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Building a new prison will not solve Newfoundland and Labrador's justice system problems: Sen. Kim Pate

Sen. Kim Pate stands outside Her Majesty’s Penitentiary in St. John’s after touring the facility on Thursday.
Sen. Kim Pate stands outside Her Majesty’s Penitentiary in St. John’s after touring the facility on Thursday. — David Maher/The Telegram

‘We don’t think beyond the bars’

As Sen. Kim Pate exited Her Majesty’s Penitentiary on Thursday afternoon, a young man caught her eye.

The man had been released from the prison at 9:30 a.m. He carried a small bag with a few personal belongings and a taxi chit he’d been given to find his way home. He was told the prison had called a cab to help him get home, near Bay Roberts.

Almost five hours later, the man was still standing before the prison gates, waiting to start life again on the outside.

Pate spoke with him, complained to the nearest guards upon hearing of his wait, and a few minutes later a cab arrived to take him where he needed to be.

For Pate, the incident shows how the priorities of the Newfoundland and Labrador justice system appear to begin and end at the prison gates, with not enough resources focused on rehabilitation — the supposed goal of any justice system.

“The last priority should be building a new prison,” said Pate.

“If a new prison is built, it will be filled up with more of the people who have less. It will continue to suck the resources out of the community.”

Pate was appointed to the Canadian Senate in November 2016. She has been an advocate for prison reform across the country for more than 35 years. She’s a former executive director of the Canadian Association of Elizabeth Fry Societies, one of the country’s leading advocacy groups for women and girls in the justice system.

She says the priority should be helping people during and after their incarceration with social programs, education and skills, to help them get over the issues that got them in trouble in the first place.

“The majority of people who end up in prison on any given day are not necessarily people who pose a risk to public safety. They often are the poorest in some parts of the country, they’re racialized, but they tend to be the people who are the most marginalized to begin with,” she said.

“Most of these people don’t need to be here. If there were resources in the community and they could be supervised in the community, that’s where they could be.”

Part of the problem, according to Pate, is mandatory minimum sentencing and the lack of alternatives to prison time found in the justice system. In May, Pate introduced Bill S-251, which would allow judges to ignore mandatory minimum sentences in favour of other means of rehabilitation, at the discretion of the judge. The bill has only been given first reading in the senate, so far.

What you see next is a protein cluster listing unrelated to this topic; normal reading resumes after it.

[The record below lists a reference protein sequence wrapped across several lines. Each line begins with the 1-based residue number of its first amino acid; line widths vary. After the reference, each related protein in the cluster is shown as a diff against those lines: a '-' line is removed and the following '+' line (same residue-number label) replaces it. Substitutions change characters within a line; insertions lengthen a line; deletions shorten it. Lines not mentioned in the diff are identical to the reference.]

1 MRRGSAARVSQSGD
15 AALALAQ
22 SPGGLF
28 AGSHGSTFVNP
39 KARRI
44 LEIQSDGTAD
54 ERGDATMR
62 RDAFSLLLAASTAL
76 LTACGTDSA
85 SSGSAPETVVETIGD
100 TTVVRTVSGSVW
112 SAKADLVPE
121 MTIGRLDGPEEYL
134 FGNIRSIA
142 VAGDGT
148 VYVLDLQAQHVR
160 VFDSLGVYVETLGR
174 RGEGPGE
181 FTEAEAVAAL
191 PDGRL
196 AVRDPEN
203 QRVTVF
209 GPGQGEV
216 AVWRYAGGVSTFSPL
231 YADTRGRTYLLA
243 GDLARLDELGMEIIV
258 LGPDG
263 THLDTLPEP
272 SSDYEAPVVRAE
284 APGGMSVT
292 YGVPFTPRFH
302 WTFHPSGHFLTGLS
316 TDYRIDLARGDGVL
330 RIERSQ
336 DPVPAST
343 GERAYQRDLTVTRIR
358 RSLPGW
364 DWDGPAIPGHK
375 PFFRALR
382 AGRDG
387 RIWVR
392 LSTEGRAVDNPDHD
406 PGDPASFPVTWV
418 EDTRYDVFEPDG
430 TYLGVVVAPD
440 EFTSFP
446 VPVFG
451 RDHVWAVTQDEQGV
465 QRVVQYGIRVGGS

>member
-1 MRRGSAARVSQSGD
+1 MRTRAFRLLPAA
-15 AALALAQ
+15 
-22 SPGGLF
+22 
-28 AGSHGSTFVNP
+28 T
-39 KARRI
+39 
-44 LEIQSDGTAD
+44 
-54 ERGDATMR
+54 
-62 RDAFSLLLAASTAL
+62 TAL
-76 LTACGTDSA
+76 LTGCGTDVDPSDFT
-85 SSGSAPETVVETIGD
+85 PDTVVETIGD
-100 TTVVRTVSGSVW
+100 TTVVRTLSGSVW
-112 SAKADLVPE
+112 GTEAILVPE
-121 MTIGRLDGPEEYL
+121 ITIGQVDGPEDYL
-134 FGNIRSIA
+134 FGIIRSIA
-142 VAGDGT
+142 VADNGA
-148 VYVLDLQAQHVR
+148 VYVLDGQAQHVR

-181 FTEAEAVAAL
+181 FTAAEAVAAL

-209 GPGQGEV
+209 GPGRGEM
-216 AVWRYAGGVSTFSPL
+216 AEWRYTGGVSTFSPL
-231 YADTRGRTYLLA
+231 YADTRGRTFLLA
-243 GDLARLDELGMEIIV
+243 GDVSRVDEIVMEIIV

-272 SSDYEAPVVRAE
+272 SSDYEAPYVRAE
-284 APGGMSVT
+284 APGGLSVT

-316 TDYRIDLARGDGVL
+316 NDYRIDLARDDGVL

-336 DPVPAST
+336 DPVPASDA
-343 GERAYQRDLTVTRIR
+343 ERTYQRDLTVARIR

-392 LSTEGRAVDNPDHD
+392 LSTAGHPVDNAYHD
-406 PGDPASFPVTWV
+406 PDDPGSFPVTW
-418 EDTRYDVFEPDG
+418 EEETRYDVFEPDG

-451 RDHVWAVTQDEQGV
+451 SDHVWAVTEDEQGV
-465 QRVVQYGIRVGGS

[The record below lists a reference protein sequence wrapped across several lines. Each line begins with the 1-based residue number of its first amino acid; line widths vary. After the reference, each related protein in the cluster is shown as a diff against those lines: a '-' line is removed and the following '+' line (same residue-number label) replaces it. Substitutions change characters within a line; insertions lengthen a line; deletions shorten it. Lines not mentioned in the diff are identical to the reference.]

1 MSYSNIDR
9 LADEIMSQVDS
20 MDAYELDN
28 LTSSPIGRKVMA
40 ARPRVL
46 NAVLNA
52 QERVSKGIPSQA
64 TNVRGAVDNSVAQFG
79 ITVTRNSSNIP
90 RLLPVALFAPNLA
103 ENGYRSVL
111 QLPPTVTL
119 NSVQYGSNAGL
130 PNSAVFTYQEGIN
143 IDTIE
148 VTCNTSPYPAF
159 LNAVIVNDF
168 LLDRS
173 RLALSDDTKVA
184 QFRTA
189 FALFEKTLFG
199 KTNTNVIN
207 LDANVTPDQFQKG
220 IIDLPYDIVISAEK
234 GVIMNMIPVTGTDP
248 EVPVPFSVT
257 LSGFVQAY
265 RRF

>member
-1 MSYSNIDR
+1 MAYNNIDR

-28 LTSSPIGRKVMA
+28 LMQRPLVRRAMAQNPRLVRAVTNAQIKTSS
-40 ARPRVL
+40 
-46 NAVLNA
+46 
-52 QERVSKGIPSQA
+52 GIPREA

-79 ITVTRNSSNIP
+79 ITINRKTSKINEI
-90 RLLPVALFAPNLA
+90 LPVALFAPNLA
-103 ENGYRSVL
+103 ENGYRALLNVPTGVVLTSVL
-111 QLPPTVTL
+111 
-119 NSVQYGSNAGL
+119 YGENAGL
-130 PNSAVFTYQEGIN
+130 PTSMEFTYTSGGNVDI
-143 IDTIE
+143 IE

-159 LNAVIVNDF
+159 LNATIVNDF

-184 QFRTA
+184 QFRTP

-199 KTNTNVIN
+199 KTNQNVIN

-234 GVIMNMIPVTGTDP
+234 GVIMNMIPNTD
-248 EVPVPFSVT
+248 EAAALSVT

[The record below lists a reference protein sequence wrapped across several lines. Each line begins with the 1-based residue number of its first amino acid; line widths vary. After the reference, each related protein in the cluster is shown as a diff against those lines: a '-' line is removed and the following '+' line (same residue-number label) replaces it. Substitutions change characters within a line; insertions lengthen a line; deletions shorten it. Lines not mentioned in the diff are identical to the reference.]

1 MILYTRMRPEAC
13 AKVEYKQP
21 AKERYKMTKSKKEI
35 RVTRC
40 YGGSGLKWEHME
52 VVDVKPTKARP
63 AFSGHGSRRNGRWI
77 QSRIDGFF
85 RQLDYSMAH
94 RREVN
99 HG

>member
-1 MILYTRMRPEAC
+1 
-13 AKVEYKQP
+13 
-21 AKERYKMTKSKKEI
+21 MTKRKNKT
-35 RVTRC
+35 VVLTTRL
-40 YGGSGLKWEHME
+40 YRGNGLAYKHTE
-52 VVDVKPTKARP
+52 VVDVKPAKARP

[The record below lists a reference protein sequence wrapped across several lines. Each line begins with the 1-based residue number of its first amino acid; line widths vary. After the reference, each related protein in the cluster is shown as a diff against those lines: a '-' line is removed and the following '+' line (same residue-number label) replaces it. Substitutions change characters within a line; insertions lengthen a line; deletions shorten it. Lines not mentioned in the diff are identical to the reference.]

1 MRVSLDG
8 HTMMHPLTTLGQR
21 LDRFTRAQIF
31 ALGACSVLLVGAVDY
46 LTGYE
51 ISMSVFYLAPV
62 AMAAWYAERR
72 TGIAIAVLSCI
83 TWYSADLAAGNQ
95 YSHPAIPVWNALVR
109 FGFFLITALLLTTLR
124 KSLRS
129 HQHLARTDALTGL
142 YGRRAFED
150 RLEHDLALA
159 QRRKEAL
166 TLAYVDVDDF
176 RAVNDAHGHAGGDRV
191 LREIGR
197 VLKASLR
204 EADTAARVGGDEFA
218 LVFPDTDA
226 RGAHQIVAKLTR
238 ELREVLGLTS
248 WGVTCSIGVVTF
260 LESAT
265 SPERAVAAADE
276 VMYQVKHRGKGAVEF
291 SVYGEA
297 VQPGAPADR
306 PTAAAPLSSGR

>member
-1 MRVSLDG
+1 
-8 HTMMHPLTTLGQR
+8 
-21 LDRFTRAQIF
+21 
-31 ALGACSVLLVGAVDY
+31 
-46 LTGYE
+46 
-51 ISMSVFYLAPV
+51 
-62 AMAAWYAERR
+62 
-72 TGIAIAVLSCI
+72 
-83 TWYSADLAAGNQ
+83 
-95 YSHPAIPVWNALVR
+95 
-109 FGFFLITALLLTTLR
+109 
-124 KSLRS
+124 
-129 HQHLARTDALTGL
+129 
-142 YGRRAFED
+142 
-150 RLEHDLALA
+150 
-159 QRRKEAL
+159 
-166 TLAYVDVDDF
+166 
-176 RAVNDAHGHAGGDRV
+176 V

Pate says rehabilitation, education and addictions treatment has to be the focus, not only to help those incarcerated, but to help the victims, too.

“Mostly what victims want is two things: they want to know why something happened to them and how it can be remedied. Secondly, they want to know what will stop it from happening in the future,” she said.

“The answer to both of those is not more jail, or better jails, or longer time in prison. To hold people accountable, there’s a whole bunch of ways we could do that. They could be contributing in the community building the housing that clearly needs to be built. We could have them go into treatment programs to deal with the past trauma, the addictions, the mental health issues. That’s where we should be investing those resources. For the benefit, not just for those individuals, but for the entire community.”

Politics, of course, plays a role in any decision surrounding the justice system. Pate says shifting the focus from incarceration to rehabilitation shouldn’t be a politically dangerous move.

“Most politicians would say, if we advocate that sort of thing we’re described as being soft on crime. In fact, it’s the complete opposite,” she said.

All that said, she doesn’t think Her Majesty’s Penitentiary is the worst prison in the country — though it’s far from the best.

But it doesn’t matter how well built the prison is, if nothing is being done to help those on the inside prepare for life on the outside.

“Is HMP where I’d want to be? No. But if you locked me in the Sheraton and I wasn’t allowed to leave there, it may physically be a much more comfortable environment,” she said.

“But in the end, if all that happens is I’m locked there and don’t have any way to interact with people, to contribute to community, to deal with any issues I may have, then ultimately it may be a nice prison, but is it actually contributing to improving me?”

david.maher@thetelegram.com

Twitter: DavidMaherNL


Get the whole story:

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TIMELINE: Her Majesty's Penitentiary through the years

EDITORIAL: Another decade of darkness

SPECIAL REPORT: No federal cash for HMP

PAM FRAMPTON: New prison requires new ways of thinking

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